adaptive and assistive technology and he's a product designer and inventor. so he comes up with a lot of things. so he's constantly... i'll talk something out and i'll say i want to talk about this and he'll be drawing what i'm talking, what i'm saying at the same time. so this is what when i was talking this out to him, this is what he drew. so you have everybody with lots of differentabilities. it's not showing up really well. but there's this blue circle with lines throughit like a pie. so all of these different abilities

that people have. and what we expect frompeople in school, at least the way it's traditionally set up, if it's going to overlap some of those some of the things that people can do, they're going to be doing really well in school.there will be a match to some of them, but not to all of them. there's not a complete overlapin these circles. so what we're finding in careers is we have people, careers that entail a college education. we have people that fit just in that overlap. that's how diverse our career fields are rightnow. those people who were able to do school well that had the ability to do well in school. butwe want all these other people with all these other abilities in career fields to. we need diverse people in career fields to do different things. the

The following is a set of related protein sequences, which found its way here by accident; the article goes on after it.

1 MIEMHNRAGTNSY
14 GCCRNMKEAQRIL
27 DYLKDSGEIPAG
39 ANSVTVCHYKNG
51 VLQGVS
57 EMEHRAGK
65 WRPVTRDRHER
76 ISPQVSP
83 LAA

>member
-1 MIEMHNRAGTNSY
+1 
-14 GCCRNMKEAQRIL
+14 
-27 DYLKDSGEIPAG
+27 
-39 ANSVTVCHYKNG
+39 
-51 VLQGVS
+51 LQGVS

21st century is going to have us needing skills that wedon't even know exist yet. and we're not bringing in. so if we're excluding people from school ormaking college an experience that's not equitable and people are not, we're not retaining folks, or they'renot going out into their chosen career fields, then we're excluding people who we really needthem in 21st century jobs. okay. and then, and so this is what the circleswere kind of pulling out. what is essential for people to know in your career. what is reallyimportant for them to know? and what is nice to know? if having it done really fast is niceto know then stop requiring it. if having it with the right heading on the paper is just something nicefor you, it's not really important or essential, get rid of it. just really focus on what is essential andwhat is important then support those things.